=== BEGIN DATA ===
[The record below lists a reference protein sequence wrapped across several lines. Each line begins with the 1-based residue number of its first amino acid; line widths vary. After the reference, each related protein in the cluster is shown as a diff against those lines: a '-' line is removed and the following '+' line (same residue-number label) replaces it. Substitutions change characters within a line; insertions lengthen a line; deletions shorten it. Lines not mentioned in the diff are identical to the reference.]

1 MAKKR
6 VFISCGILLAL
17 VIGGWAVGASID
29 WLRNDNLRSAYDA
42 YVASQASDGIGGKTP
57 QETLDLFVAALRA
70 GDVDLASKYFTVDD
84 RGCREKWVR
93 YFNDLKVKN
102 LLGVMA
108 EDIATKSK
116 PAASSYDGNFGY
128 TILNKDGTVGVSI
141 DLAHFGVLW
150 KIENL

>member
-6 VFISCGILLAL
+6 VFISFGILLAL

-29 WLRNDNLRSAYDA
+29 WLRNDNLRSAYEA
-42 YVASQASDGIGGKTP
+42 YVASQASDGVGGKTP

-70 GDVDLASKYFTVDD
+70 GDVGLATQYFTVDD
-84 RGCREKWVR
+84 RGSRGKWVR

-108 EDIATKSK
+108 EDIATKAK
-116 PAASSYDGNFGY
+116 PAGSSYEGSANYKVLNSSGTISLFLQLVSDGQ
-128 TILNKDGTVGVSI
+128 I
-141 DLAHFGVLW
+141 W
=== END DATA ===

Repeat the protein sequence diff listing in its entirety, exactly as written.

[The record below lists a reference protein sequence wrapped across several lines. Each line begins with the 1-based residue number of its first amino acid; line widths vary. After the reference, each related protein in the cluster is shown as a diff against those lines: a '-' line is removed and the following '+' line (same residue-number label) replaces it. Substitutions change characters within a line; insertions lengthen a line; deletions shorten it. Lines not mentioned in the diff are identical to the reference.]

1 MAKKR
6 VFISCGILLAL
17 VIGGWAVGASID
29 WLRNDNLRSAYDA
42 YVASQASDGIGGKTP
57 QETLDLFVAALRA
70 GDVDLASKYFTVDD
84 RGCREKWVR
93 YFNDLKVKN
102 LLGVMA
108 EDIATKSK
116 PAASSYDGNFGY
128 TILNKDGTVGVSI
141 DLAHFGVLW
150 KIENL

>member
-6 VFISCGILLAL
+6 VFISFGILLAL

-29 WLRNDNLRSAYDA
+29 WLRNDNLRSAYEA
-42 YVASQASDGIGGKTP
+42 YVASQASDGVGGKTP

-70 GDVDLASKYFTVDD
+70 GDVGLATQYFTVDD
-84 RGCREKWVR
+84 RGSRGKWVR

-108 EDIATKSK
+108 EDIATKAK
-116 PAASSYDGNFGY
+116 PAGSSYEGSANYKVLNSSGTISLFLQLVSDGQ
-128 TILNKDGTVGVSI
+128 I
-141 DLAHFGVLW
+141 W